Home & Garden

Working together to make Triangle Community gardens grow

Wake County middle school students from left, Jade Thomas, 12, Jayla Holder, 11, far right, and Journey Miller, 11, center, add new mulch to the PLOW Community Garden on Friday, March 17, 2017. The students attend the Genesis Learning Center, which is run by First Baptist Church on Wilmington Street through their non-profit, Capital City Intergenerational Care program.
Wake County middle school students from left, Jade Thomas, 12, Jayla Holder, 11, far right, and Journey Miller, 11, center, add new mulch to the PLOW Community Garden on Friday, March 17, 2017. The students attend the Genesis Learning Center, which is run by First Baptist Church on Wilmington Street through their non-profit, Capital City Intergenerational Care program. jleonard@newsobserver.com

A steady rain fell on a Saturday morning in March, and from where Lucinda MacKethan sat inside Raleigh’s Wesley Memorial UMC, she could watch the rain water the community garden she manages. This is a small church, with a regular congregation of about 30, and the handful of raised beds that make up the PLOW (Planting On Whitaker) garden fit snugly between the building and Whitaker Mill Road.

Yet this garden seems to be just the right size. Any larger, MacKethan says, and it would be tough to get enough water to keep it growing through the summer’s dry spells. There are three rain barrels, plus the church’s water, but not much potential for irrigation here – not with PLOW immediately boxed in by sidewalks, parking lots and a busy road. Yet there is plentiful sun here, and traffic on Whitaker Mill keeps unwanted animals out of the planters, she says positively.

And last year – PLOW’s first – the church grew and donated 300 pounds of produce from this humble plot.

“It doesn’t matter how big your garden is, especially if you’re doing it as a service,” says MacKethan.

PLOW is only one type of community garden. There are school gardens and neighborhood gardens, too, with mission statements that range from education to philanthropy to sustenance. Some are well-established, like the Carrboro Community Garden, while others, like PLOW, are just getting started.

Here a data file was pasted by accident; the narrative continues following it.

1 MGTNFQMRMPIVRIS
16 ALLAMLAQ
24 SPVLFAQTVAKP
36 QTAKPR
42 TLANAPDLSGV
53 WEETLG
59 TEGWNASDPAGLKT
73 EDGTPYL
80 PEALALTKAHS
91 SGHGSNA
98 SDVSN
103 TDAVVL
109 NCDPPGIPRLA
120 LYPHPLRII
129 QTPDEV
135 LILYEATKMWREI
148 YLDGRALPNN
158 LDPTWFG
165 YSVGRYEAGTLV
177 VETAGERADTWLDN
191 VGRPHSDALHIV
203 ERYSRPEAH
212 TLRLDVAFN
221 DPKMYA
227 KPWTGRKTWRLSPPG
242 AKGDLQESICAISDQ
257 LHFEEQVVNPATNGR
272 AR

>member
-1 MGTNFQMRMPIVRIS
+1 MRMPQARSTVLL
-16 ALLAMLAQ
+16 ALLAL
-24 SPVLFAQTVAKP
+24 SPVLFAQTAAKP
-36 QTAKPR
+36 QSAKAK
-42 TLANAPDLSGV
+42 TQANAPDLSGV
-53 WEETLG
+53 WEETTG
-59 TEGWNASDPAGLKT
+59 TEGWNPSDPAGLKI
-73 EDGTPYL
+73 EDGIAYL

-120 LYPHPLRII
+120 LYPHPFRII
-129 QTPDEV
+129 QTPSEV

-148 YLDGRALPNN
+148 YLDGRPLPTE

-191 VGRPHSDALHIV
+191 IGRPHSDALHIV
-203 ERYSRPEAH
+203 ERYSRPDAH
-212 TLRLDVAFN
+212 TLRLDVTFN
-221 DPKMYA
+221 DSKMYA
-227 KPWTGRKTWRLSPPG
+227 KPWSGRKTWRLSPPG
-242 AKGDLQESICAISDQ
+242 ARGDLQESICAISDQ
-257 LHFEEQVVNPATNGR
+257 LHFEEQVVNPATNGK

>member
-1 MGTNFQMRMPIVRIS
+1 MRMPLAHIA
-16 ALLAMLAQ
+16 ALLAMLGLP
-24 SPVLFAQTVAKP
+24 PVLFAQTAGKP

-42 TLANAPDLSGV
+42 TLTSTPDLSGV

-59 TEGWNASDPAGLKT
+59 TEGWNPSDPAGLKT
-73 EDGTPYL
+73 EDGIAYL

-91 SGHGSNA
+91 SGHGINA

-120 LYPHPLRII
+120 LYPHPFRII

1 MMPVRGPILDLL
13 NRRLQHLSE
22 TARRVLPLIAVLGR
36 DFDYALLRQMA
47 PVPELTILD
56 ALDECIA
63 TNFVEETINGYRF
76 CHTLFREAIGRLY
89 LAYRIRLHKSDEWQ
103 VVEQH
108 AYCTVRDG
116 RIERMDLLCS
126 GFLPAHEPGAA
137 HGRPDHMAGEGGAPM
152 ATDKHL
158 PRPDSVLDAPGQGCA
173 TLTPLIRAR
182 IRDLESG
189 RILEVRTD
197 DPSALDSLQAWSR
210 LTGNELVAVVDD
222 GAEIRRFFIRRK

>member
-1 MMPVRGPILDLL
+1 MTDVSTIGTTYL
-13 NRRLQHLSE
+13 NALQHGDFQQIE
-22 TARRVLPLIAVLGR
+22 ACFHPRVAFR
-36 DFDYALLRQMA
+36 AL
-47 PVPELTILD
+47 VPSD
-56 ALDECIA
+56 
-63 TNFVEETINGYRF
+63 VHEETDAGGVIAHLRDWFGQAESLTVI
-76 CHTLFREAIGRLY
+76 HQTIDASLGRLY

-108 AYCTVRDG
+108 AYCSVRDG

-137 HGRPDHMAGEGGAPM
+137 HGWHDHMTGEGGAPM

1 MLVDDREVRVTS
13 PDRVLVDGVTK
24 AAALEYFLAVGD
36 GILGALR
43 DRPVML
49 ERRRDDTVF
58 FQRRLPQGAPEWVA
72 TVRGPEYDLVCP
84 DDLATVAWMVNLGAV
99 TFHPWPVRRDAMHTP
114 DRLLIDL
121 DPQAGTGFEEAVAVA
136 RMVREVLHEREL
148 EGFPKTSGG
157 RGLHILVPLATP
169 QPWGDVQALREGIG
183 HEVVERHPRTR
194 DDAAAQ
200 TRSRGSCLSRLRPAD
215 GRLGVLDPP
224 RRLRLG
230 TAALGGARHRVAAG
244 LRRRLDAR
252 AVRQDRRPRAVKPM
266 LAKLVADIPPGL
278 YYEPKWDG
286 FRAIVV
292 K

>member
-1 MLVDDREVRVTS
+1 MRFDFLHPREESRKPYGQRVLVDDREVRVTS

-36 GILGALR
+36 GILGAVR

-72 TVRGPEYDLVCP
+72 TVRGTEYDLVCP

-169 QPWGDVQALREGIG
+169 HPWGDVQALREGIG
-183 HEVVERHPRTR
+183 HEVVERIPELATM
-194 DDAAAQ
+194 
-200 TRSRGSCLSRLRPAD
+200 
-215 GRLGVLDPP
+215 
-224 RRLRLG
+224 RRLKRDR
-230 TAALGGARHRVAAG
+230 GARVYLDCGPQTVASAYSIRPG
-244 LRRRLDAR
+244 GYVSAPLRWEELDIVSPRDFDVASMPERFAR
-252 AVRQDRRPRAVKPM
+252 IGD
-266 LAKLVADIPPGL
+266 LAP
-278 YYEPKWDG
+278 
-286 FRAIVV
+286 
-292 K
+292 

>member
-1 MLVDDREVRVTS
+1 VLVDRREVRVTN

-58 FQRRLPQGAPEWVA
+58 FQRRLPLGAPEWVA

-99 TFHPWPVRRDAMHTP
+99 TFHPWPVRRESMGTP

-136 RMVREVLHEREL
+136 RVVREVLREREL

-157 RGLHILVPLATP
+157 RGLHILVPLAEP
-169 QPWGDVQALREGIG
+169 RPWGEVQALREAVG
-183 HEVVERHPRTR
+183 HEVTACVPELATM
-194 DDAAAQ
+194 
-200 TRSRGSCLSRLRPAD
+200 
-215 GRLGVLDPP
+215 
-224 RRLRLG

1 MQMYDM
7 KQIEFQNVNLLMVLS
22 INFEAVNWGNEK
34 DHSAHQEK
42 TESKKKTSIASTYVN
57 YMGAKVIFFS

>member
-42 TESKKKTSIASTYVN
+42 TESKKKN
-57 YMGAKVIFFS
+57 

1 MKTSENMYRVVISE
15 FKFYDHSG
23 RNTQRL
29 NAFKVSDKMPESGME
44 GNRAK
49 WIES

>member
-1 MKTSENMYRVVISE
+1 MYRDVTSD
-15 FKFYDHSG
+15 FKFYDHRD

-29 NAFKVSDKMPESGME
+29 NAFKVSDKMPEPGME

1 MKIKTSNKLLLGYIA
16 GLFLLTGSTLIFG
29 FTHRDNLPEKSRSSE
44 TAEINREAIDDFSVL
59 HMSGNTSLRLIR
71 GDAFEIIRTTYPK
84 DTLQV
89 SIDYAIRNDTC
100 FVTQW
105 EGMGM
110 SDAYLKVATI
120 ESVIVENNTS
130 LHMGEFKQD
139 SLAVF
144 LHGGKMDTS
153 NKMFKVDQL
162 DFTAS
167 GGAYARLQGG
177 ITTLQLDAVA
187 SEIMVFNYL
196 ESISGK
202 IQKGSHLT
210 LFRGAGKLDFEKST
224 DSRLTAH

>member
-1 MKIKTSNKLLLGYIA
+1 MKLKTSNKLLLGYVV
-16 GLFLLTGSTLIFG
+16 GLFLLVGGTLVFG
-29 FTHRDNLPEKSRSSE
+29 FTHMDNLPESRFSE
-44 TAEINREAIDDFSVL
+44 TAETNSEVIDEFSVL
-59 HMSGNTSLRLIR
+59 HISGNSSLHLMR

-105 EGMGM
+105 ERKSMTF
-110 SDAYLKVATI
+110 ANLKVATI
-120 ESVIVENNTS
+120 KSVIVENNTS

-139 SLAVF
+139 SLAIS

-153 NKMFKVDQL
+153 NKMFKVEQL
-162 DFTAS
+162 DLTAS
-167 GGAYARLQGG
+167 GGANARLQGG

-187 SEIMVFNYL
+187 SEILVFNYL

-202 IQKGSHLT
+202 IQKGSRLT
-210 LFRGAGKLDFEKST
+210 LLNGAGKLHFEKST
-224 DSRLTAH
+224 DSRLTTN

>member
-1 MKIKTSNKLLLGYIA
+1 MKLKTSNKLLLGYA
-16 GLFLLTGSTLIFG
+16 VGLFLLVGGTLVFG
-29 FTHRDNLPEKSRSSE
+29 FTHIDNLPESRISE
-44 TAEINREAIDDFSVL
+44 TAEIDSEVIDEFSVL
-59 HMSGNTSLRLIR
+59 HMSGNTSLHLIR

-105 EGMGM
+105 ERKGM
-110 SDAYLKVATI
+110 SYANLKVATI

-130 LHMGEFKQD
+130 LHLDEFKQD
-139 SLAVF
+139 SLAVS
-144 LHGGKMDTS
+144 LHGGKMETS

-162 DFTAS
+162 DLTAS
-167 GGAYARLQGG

The way seeds, soil, water and sunlight interact is no different, really, in a community garden than in a personal garden. It’s in organization and purpose – and in their cooperative nature – that they’re distinct.

“I don’t think there’s a huge difference,” says Wake County cooperative extension horticulture agent Jeana Myers. “I think people just have to figure out what it is they want out of it.”

So when someone comes to her saying they want to start a community garden, she walks them through the essential questions: what is your goal? How will the garden be organized? Who will be making decisions? Do you have a good site? Usually it’s one person who reaches out to her office, Myers says. This person has a strong idea and the drive to implement it, but may not know what it means, commitment-wise, to bring it to life.

Myers doesn’t want potential community garden leaders to feel overwhelmed; even if they have limited gardening experience, they can still learn and succeed. The extension office has drafted a number of handouts and handbooks, some specific to community gardening, while Myers and the North Carolina Extension Master Gardener Volunteers – that is, the local Master Gardeners – work directly with people starting community gardens.

Myers helped with the early stages of PLOW, for instance. On top of that, the Master Gardeners are teaching a series of vegetable gardening basics classes at Wake County libraries.